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The Daily Dispatch: may 2, 1862., [Electronic resource] 4 0 Browse Search
Southern Historical Society Papers, Volume 36. (ed. Reverend J. William Jones) 2 0 Browse Search
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Southern Historical Society Papers, Volume 36. (ed. Reverend J. William Jones), chapter 1.9 (search)
umn, in a full trot towards their front. A courier was now dispatched in haste to Imboden via Bridgewater with a message McNeill dictated to me warning him he was being flanked in this way by the entire force of Hunter. What its effect was upon that officer we shall see a little further on in my story. Hurrah for John McNeill, a prompt and gallant fighter, always hanging on the flanks and rear of an advancing enemy. Down from that hill, first northward to the Green mount road at Tom Harrison's-pushing right into Harrisonburg on one side as Hunter's rear guard pressed out on the other—stragglers scattering here and there as they recognized the dreaded gray coats, Men must not break ranks to take these stragglers now, keep well in hand, was his stern command. Out up the Valley pike he swept, eagle-eyed, fierce, daring everything. Harrison-burgers stared with wide-eyed wonder, what few were at their doors, and plucked up hope again to see that Hunter was surrounded. What wo
genuine Texas war whoop, dashed against the enemy's columns. The did not await the onset, but fled, and charged right through their regiment infantry, delivering their fire right and half pistol shot distance, killing hundred of the enemy and capturing odd prisoners, whom they sent into der a guard of their own men. It would be invidious to mention where all did well, and I will only Our gallant Colonel, John A. proved himself to be the "right right place." and one "gritty" Tom Harrison, of Waco, shoed h a soldier from his "boot soles up" Unfortunately our Lieut. Colonel Walker, was disabled by a wound the Woodsonville fight, and could participate in the battle of Shiloh. In fact, sirs, the Texas Rangers two days of the battle, were constant fire from shot and shell, and did as gallant soldiers, their great that the country was so densely out up with ravines that no fair given them to "spread themselves" could, and have done, if the battle been located i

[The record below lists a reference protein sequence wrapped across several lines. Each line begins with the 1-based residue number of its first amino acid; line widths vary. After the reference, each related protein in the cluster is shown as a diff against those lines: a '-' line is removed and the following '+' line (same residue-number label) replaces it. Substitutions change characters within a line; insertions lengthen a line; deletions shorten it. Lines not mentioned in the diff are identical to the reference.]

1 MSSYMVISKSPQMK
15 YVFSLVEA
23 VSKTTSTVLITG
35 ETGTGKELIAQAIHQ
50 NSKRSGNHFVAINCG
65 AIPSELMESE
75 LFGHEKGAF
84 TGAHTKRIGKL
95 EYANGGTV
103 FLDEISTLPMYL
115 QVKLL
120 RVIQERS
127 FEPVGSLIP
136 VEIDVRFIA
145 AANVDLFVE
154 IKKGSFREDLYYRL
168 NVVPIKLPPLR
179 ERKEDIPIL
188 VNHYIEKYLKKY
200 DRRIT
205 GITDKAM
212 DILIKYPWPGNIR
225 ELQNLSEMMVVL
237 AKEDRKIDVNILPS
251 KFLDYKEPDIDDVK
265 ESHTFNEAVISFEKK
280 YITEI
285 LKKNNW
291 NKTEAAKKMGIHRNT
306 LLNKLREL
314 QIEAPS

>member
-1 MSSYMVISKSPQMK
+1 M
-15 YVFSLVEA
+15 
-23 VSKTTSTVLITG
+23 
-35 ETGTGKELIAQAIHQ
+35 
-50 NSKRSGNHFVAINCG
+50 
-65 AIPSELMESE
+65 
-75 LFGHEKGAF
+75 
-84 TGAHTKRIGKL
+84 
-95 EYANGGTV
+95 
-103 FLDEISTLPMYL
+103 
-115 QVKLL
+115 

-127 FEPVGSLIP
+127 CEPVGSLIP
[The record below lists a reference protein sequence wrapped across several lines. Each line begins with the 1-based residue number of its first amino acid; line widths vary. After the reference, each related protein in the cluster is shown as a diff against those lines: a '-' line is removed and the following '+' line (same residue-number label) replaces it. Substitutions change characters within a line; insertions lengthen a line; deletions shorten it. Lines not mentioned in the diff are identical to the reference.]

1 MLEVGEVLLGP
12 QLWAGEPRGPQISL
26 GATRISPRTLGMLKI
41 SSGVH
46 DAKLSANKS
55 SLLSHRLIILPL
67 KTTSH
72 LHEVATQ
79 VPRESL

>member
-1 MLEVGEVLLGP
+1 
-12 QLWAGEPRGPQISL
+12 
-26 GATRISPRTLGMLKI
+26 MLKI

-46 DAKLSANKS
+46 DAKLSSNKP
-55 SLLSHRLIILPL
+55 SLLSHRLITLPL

The Daily Dispatch: may 2, 1862., [Electronic resource], The Unsuccessful incubation of the python. (search)
k,) will be made available for the American passengers; while the steamers Gladiator and Southwick will take the passengers booked for England to their destruction. Dr. Linquist, we learn, will leave in the Vigilant. H. M. steamer Bulldog, Commander McKillop, returned from Rum Cay this morning, and reports that not a vestige of H. M. steamers Conqueror can be seen above water. [From the Nassau Guardian, April 19th.] We are informed that the iron steamship British Queen, commander Harrison, hitherto employed as a passenger vessel between Liverpool and Havre, is advertised to leave England this day (April 19th) for New York, en route for Nassau, to supply the place of the Karnak.She is said to be a vessel of the same class, but of greater speed, averaging eleven knots per hour. The tonnage of the unfortunate Karnak was about 593½, She was built at Dunbarton in 1831, by W. Danny Brothers, and her engines were furnished by Tulles & Denny. She was engaged in the trans